Around the Bay March 2012
Chowder Day 2012
It was a sellout crowd and close to 800 chowder tasters casted their votes. A great time was had by all and Spud Point Crab Company wins again!
Are We Prepared??
None of us likes to think about the BIG ONE hitting the Sonoma Coast. But out here in Bodega Bay, the reality of a major earthquake is ever present. Since my business and my home are located 100 yards from the San Andreas Fault, I’d be lying if I said it didn’t cross my mind every now and then. It’s much easier not to think about it and pretend it isn’t there, or that the scientists and map makers have made huge mistakes in it’s exact location.
Since I’m fairly confident that isn’t the case, I’m glad there is an organization in Bodega Bay actively working on getting our town prepared for a major catastrophe.
I sat down with Mike Osborne, resident and organizer of the Bodega Bay Area Disaster Committee, to learn more about what being prepared for disasters entails and why it’s so important. About 20 years ago, the Bodega Harbour under the direction of Dr. Bill Fridell, started the group. Today, there are a network of 5 emergency sheds scattered around Bodega Harbour, 1 emergency shed near the Bodega Bay School and plans for 3 more sheds - 1 each at Spud Point, in Salmon Creek and in Sereno Del Mar. Command Center is the Bodega Bay Fire District Building. While the overall disaster preparedness plan is very detailed and comprehensive, there are some basic priorities: Communication, First Responders/Assessment and Emergency Supply Sheds.
When (not if) a major earthquake strikes in or around Bodega Bay, we could be cut off from help for up to 5 days. No road access in or out. We would be on our own to deal with injuries, downed power lines, fires, gas and water leaks, even death.
The biggest issue is communication. Phone lines and cell towers would be rendered useless. Ham radios become the main way to communicate and there are 20-30 certified ham radio operators in Bodega Bay. There is a need for more and in more areas. Antennaes only reach so far, and the current group of certified operators are all in the Bodega Harbour. Ham radio certification is inexpensive and easy. A $25, half day course is all it takes. Starter radios are about $100 each, however, antennaes can get expensive.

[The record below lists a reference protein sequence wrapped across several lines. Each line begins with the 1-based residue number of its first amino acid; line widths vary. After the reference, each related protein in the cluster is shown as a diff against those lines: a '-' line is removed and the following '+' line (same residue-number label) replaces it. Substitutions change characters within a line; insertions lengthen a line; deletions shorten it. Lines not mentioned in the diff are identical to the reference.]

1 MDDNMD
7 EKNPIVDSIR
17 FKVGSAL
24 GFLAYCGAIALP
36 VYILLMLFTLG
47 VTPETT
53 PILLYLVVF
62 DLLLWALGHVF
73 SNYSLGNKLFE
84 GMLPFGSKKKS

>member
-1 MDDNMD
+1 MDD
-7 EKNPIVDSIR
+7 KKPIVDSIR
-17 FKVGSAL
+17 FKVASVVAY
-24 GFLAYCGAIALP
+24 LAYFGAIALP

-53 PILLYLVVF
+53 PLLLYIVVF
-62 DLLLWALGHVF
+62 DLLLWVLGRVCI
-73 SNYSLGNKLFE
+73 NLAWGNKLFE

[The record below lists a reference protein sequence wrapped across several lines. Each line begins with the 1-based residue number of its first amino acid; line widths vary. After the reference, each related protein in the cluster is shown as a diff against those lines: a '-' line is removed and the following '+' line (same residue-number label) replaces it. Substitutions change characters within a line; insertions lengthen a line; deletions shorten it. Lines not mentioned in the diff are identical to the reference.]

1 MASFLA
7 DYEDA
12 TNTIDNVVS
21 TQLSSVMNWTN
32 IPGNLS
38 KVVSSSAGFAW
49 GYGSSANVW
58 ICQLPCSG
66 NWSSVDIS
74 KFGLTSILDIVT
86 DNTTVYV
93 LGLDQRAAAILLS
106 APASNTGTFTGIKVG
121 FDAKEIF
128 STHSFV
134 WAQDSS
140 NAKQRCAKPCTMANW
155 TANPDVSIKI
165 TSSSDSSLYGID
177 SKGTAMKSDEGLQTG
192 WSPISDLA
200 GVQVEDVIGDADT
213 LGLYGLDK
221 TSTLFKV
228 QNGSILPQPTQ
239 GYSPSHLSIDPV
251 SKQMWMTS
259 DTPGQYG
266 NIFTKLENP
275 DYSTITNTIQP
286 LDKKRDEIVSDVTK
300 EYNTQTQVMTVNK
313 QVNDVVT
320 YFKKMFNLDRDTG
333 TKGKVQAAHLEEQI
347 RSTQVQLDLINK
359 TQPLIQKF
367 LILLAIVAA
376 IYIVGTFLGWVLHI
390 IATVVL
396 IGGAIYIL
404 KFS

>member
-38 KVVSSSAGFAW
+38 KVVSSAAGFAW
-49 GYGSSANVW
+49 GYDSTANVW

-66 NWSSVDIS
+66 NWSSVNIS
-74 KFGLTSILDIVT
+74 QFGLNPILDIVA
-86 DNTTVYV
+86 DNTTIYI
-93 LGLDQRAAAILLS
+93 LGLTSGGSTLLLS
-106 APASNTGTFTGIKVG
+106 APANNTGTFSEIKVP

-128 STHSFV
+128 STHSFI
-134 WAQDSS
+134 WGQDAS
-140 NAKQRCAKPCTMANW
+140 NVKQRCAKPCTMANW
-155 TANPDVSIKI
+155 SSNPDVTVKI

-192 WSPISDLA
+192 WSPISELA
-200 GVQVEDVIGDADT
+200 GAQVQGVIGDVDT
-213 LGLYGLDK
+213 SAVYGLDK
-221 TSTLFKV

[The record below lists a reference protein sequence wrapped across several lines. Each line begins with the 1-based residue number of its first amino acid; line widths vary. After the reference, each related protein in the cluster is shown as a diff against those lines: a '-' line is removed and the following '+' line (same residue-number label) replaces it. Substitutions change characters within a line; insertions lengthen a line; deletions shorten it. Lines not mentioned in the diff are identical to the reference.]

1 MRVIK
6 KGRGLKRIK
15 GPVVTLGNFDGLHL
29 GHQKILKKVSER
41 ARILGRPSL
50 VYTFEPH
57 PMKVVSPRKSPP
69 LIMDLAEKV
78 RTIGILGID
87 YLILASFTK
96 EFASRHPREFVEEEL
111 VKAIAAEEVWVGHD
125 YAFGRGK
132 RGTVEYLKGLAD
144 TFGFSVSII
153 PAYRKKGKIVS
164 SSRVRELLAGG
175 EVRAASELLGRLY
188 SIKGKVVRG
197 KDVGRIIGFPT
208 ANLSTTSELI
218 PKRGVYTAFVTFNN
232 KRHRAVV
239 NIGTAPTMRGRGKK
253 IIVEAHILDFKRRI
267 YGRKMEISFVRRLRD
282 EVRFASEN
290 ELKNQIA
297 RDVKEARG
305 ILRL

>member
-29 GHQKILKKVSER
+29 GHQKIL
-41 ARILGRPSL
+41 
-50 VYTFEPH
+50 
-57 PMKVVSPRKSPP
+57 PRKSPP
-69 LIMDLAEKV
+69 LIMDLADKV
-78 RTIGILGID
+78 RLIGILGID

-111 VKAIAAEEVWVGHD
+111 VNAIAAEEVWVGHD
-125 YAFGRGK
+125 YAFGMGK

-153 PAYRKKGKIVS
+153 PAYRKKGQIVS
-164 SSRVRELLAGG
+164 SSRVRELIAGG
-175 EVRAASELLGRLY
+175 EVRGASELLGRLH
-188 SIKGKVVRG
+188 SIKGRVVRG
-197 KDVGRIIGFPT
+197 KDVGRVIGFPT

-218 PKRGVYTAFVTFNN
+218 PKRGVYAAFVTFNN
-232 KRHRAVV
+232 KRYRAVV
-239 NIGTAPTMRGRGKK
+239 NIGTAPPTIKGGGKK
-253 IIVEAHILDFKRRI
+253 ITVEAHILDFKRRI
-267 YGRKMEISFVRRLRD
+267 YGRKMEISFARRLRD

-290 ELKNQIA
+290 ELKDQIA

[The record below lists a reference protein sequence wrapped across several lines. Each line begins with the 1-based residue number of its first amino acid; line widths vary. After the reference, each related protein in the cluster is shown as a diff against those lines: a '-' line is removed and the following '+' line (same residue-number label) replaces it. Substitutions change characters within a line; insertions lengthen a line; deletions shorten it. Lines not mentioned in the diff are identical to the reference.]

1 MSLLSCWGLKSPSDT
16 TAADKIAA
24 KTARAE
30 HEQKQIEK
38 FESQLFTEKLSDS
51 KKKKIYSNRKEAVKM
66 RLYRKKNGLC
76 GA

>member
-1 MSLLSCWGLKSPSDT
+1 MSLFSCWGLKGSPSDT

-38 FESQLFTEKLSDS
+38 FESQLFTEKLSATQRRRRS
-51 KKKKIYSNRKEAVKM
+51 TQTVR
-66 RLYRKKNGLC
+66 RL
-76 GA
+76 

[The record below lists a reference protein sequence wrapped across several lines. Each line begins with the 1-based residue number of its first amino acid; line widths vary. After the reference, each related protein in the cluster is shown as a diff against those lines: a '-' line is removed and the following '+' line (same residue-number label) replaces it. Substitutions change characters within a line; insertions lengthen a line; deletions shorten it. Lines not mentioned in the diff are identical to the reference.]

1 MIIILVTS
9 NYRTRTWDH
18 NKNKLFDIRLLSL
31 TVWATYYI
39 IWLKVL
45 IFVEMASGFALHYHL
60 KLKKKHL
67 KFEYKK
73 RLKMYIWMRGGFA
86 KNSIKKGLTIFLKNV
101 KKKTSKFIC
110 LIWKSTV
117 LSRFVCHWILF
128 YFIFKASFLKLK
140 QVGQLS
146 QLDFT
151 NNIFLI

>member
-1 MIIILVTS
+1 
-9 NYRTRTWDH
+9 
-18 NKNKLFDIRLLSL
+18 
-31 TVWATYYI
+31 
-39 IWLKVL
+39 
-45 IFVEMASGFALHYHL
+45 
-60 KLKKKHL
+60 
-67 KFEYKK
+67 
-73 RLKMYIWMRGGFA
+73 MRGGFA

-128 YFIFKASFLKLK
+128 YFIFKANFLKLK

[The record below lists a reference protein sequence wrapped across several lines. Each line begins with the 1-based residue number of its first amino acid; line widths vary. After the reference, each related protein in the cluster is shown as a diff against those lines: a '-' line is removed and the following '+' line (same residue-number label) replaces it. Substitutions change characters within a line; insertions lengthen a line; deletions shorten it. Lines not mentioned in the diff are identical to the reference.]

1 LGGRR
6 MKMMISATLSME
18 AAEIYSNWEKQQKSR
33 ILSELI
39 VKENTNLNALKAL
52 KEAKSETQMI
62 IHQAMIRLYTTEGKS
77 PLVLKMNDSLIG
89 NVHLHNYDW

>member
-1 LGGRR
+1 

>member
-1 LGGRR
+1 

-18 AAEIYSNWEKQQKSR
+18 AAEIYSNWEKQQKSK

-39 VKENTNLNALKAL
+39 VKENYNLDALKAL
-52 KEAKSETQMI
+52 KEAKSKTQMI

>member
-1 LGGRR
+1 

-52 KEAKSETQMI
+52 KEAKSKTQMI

After communication, the next most important priority in a disaster is knowing what to do, getting organized and assessing the situation. The Bodega Bay Area Disaster Committee trains people how to be first responders. The town is broken into specific areas and each area has a team of first responders, each with specific jobs. The Committee runs drills about once a quarter to help members learn, for example, how to deal with a gas leak, and how to prioritize who needs help first. CERT (Community Emergency Response Team) training is also important and trains participants in basic disaster response skills, such as fire safety, light search and rescue, team organization, and disaster medical operations.
The emergency sheds I mentioned earlier come into play after the situation has been assessed. Each shed contains a generator, a whole host of necessary items, and enough medical supplies to handle 50 injured people. It also serves as a point of coordination for the first responders to come together. The startup cost for each shed is about $3,000-4,000 and there are ongoing costs to keep supplies current. Various organizations, residents and volunteers help with the effort of funding the sheds.
One thing is for sure, we are not as prepared as we could be. There is a need for more local people to be involved in training, either by attending the scheduled drills or the monthly meetings. Here are two ways you can get involved:
The Bodega Bay Area Disaster Committee meetings are the 1st Wednesday of every month at the Bodega Harbour Yacht Club, 10:30AM - Noon. Contact Mike Osborne for more info, firstname.lastname@example.org.